Theodosius of Palestine, St.
THEODOSIUS OF PALESTINE, ST.
Sixth-century monastic leader also called "the Cenobiarch"; b. Mogarissus or Garissus in Cappadocia, ca. 423; d. Jan. 11, 529. Theodosius entered a monastery at Jerusalem and placed himself under the ascetic Longinus at the Tower of David. Desiring a more secluded life, he went to the monastery of the Cathisma of the Theotokos (between Jerusalem and Bethlehem). Through the favor of its founder, the pious lady Ikelia, he was given the administration of the monastery. Unwilling to be a hegoumenos, he fled to a grotto at Metopa. There he received many persons, including the influential official Acacius, who gave him the funds with which he built a hostel and a cenobium. His ascetic fame earned him election as archimandrite of the cenobite monks of Jerusalem. With the Patriarch of Jerusalem sabas, he strongly opposed monophysitism, and for this reason the Emperor anastasius i exiled Theodosius. On the death of Anastasius, Theodosius returned to his monastery for the rest of his life.
Feast: January 11.
Bibliography: cyril of scythopolis, Leben des Theodosios, ed. e. schwartz 235241. theodore of petra, Vie de saint Théodosios, tr. a.–j. festugiÈre (Paris 1963); Der heilige Theodosios, ed. h. usener (Hildesheim 1975).
[w. e. kaegi, jr.]
"Theodosius of Palestine, St.." New Catholic Encyclopedia. . Encyclopedia.com. (October 18, 2018). http://www.encyclopedia.com/religion/encyclopedias-almanacs-transcripts-and-maps/theodosius-palestine-st
"Theodosius of Palestine, St.." New Catholic Encyclopedia. . Retrieved October 18, 2018 from Encyclopedia.com: http://www.encyclopedia.com/religion/encyclopedias-almanacs-transcripts-and-maps/theodosius-palestine-st
Encyclopedia.com gives you the ability to cite reference entries and articles according to common styles from the Modern Language Association (MLA), The Chicago Manual of Style, and the American Psychological Association (APA).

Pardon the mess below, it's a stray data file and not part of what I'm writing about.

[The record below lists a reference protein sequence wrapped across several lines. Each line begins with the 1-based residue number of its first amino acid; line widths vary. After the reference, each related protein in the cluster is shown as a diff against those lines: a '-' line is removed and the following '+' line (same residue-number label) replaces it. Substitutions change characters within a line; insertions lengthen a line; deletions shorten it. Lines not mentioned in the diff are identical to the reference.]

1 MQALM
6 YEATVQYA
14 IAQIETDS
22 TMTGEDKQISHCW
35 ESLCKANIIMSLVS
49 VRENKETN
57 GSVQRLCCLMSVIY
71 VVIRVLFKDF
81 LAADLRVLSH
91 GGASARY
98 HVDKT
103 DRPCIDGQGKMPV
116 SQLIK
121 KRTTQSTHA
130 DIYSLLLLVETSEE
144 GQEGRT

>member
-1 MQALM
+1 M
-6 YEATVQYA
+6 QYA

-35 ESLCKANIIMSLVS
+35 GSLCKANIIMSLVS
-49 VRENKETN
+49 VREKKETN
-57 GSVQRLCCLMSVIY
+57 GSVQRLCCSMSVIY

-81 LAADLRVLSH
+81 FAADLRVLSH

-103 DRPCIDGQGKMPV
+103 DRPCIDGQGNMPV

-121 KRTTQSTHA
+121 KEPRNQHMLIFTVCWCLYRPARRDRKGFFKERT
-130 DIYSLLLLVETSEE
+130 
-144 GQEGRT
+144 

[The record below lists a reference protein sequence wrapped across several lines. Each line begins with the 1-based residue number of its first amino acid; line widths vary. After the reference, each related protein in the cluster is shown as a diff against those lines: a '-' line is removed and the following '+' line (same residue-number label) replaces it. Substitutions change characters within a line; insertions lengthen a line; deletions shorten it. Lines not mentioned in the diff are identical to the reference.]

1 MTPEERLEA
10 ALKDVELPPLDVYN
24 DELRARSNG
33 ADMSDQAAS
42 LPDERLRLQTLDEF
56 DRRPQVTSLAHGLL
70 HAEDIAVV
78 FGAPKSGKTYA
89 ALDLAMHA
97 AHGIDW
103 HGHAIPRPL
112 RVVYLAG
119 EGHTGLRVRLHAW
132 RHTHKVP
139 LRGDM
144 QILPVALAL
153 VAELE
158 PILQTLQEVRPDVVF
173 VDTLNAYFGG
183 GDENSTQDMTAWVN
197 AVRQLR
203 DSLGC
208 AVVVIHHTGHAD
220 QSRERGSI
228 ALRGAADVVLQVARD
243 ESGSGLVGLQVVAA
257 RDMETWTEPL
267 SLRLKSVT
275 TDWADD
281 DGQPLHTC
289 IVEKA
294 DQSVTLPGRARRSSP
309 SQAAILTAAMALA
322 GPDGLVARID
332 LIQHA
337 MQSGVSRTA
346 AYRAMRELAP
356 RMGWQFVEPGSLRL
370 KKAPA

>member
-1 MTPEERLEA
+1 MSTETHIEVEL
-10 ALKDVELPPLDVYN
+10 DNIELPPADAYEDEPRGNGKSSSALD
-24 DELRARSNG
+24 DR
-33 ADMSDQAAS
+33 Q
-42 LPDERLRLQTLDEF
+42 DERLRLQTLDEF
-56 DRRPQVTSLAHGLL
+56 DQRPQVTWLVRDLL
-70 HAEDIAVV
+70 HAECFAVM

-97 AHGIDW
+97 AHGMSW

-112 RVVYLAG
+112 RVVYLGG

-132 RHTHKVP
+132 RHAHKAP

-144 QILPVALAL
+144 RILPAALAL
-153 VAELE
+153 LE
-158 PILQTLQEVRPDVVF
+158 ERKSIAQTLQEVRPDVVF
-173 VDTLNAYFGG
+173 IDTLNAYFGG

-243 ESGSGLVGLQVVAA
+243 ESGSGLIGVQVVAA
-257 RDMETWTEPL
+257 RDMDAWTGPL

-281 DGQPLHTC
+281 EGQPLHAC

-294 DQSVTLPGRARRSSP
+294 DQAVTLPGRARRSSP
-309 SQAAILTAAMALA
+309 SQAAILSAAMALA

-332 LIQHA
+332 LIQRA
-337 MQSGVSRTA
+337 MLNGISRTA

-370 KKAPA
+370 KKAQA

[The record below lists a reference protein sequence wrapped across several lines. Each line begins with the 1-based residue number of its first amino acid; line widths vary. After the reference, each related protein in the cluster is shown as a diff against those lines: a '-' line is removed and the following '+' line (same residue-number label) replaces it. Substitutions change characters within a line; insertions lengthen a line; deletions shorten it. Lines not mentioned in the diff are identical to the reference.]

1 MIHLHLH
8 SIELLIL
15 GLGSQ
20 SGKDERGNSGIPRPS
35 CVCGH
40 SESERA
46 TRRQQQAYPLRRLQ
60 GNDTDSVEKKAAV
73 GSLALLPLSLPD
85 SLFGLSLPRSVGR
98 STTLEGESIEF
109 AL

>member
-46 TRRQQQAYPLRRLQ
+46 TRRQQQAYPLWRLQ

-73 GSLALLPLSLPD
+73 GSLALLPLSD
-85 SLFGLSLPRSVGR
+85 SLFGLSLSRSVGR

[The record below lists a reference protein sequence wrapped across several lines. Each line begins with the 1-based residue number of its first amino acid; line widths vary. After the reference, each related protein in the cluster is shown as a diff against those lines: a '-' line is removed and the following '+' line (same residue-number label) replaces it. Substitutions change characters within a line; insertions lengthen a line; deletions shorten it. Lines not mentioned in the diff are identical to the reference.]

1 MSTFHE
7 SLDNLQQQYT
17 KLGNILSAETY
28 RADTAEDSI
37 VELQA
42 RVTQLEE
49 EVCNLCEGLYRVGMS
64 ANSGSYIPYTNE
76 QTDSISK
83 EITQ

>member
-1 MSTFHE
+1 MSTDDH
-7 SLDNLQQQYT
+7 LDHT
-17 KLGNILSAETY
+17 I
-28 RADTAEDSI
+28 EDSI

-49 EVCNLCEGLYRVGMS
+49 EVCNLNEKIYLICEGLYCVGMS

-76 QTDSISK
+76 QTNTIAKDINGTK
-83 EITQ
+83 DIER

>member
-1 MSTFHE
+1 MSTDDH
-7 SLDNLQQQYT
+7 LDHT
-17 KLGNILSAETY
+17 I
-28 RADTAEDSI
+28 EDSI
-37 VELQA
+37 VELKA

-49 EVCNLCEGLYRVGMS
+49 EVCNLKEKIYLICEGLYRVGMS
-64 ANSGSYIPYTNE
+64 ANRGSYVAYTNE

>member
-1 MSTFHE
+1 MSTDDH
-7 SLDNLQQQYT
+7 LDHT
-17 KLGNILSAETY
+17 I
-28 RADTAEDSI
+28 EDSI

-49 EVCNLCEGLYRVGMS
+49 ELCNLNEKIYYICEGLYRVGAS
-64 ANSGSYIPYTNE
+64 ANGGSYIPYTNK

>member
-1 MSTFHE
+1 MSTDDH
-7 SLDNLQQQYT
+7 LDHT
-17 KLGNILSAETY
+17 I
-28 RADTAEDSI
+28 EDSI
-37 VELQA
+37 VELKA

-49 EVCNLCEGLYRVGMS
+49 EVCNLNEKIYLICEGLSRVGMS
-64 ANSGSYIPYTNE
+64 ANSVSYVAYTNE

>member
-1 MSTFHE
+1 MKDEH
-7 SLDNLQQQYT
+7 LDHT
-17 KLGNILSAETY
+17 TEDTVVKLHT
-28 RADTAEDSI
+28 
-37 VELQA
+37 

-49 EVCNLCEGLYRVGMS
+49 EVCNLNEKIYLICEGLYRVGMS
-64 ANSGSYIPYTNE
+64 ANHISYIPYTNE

Within the “Cite this article” tool, pick a style to see how all available information looks when formatted according to that style. Then, copy and paste the text into your bibliography or works cited list.
Because each style has its own formatting nuances that evolve over time and not all information is available for every reference entry or article, Encyclopedia.com cannot guarantee each citation it generates. Therefore, it’s best to use Encyclopedia.com citations as a starting point before checking the style against your school or publication’s requirements and the most-recent information available at these sites:
Modern Language Association
The Chicago Manual of Style
American Psychological Association
- Most online reference entries and articles do not have page numbers. Therefore, that information is unavailable for most Encyclopedia.com content. However, the date of retrieval is often important. Refer to each style’s convention regarding the best way to format page numbers and retrieval dates.
- In addition to the MLA, Chicago, and APA styles, your school, university, publication, or institution may have its own requirements for citations. Therefore, be sure to refer to those guidelines when editing your bibliography or works cited list.